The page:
Understanding California’s Alternatives To Divorce Court

The prospect of going through the divorce process is scary to everyone involved. The uncertainty of the future coupled with the loss of a support system and life that you have become accustomed to is enough to stress anyone to the max. On top of this though, the spouses going through the divorce process are expected to go to divorce hearings in a courtroom setting, a setting that, by definition, is adversarial. Many people look for alternatives to going to court for their divorce in order to relieve some of the stress and hopefully come to a better outcome. California is a state that offers several alternatives to the stress of divorce court. Here is what you need to know.

Mediation Is An Alternative To Court

Mediation is a process that many are familiar with or have heard of but not gone through themselves. Mediation is considered a form of alternative dispute resolution from going to court. In general when mediating, two parties meet with a third-party neutral mediator who acts as a guide and intermediary. The mediator moderates the discussion between the parties, helps them work through any problem areas and reach a consensus on the dispute. It is an entirely voluntary process and either party and the mediator can withdraw from the mediation at any time if they believe that it will be unsuccessful or is unproductive.

The setting for a mediation is not a courtroom. Mediations often take place at a neutral site that both parties agree on and often involves the parties simply sitting down face to face and talking out the issues. Both parties may or may not have attorneys present with them. Mediation is not for everyone though and if there are issues that a court needs to rule on or hostilities are present between the parties, it may be best to go to court instead.

Collaborative Divorce Is An Option

Collaborative divorce is a process that while similar to mediation is distinct from both mediation and the traditional courtroom hearings. In a collaborative divorce process, both spouses negotiate an agreement with professional help. There is no mediator, but both parties usually hire their own attorneys who advise and assist in negotiating a settlement agreement. Sometimes, counselors are used to aid respectful and effective communication snf to provide emotional support through the difficulties of the divorce process.  The process can include other neutral third party specialists like accountants, financial analysts, and/or appraisers to assist in  and valuing the marital assets and developing support options, or child welfare experts to advise on what may be in the best interests of the child when it comes to child custody arrangements. If the process is successful, the parties finalize a settlement agreement and send it to the court for approval.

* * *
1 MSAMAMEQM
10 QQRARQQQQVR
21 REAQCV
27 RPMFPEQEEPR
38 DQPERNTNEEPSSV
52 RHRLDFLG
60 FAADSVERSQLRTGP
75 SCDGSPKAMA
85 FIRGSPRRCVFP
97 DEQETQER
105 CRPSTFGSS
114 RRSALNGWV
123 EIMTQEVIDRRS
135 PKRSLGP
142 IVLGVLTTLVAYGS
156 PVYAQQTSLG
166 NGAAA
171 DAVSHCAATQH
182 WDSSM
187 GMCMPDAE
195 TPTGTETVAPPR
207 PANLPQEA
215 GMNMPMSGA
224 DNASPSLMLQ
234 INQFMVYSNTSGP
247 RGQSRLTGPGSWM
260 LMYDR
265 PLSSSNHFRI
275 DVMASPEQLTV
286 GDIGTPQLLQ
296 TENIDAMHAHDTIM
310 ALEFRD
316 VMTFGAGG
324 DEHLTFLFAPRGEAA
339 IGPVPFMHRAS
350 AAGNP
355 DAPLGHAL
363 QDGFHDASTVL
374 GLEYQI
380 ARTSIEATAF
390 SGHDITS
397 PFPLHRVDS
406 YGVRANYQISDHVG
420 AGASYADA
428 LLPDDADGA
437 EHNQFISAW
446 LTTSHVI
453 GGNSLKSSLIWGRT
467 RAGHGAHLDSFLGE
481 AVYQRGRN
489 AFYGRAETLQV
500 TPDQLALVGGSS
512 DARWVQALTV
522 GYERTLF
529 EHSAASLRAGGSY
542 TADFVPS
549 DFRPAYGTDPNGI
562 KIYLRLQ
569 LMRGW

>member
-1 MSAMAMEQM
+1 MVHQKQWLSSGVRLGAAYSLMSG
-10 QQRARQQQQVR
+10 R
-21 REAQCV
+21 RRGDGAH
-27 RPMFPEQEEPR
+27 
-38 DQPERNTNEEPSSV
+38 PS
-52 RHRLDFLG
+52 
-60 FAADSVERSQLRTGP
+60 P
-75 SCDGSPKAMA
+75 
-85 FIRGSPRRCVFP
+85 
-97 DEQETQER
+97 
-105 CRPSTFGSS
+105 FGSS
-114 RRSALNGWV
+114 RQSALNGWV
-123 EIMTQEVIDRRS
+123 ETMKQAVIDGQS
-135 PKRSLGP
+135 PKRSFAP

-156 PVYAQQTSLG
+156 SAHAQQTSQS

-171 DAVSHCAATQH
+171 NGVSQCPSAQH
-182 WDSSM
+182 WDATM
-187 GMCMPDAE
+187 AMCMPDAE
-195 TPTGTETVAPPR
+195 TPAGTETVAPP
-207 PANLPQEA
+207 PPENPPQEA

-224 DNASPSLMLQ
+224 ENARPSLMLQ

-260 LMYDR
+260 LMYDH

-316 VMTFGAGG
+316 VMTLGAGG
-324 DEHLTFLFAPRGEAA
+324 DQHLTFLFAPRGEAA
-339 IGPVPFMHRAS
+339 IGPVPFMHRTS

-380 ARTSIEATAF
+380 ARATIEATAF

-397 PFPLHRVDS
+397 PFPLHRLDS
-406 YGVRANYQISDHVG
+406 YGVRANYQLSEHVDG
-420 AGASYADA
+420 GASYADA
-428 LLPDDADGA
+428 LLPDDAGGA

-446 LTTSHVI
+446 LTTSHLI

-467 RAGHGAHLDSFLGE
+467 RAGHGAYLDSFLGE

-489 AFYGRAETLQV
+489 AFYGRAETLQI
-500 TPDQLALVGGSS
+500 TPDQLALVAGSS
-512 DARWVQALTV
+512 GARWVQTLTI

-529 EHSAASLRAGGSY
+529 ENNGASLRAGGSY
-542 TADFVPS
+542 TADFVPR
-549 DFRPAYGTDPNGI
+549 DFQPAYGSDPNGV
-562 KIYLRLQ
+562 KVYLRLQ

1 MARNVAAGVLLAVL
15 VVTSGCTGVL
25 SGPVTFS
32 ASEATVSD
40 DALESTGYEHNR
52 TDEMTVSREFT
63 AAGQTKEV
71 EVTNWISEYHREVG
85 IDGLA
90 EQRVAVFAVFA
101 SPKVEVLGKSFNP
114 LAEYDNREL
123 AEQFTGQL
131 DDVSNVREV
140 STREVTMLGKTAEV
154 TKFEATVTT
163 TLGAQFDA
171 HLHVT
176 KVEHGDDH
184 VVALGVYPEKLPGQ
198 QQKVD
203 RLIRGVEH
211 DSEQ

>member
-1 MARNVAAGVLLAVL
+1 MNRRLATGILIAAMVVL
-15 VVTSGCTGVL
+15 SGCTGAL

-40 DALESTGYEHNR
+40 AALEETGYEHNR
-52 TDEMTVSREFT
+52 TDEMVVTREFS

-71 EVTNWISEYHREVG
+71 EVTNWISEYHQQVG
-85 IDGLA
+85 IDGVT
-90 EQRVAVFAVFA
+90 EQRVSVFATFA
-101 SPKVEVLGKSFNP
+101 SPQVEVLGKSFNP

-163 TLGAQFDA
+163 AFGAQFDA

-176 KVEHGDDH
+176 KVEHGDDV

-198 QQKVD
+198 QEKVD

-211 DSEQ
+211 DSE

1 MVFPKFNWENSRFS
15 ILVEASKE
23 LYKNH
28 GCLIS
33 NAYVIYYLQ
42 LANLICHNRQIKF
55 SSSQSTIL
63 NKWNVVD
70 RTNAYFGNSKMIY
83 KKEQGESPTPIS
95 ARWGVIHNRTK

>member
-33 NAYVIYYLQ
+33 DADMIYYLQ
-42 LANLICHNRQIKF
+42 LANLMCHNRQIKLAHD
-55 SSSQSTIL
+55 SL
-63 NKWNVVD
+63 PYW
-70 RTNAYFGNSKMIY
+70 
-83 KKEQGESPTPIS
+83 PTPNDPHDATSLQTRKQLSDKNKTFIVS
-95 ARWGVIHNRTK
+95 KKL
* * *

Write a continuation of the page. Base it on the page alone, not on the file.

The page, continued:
No Matter What Process You Choose, Consult With An Attorney

There are many complexities when it comes to negotiating a divorce settlement. Even if you do not plan on being in a courtroom setting during your divorce it is still a very good idea to consult with a divorce attorney. Failure to do so may result in your interests not adequately being represented in your divorce settlement. If you are looking for an experienced divorce attorney, contact online or call the office of Charles D. Stark in Sonoma County at 405-232-7980. He can assist you in all your divorce and family law needs and is familiar with the mediation and collaborative divorce processes.

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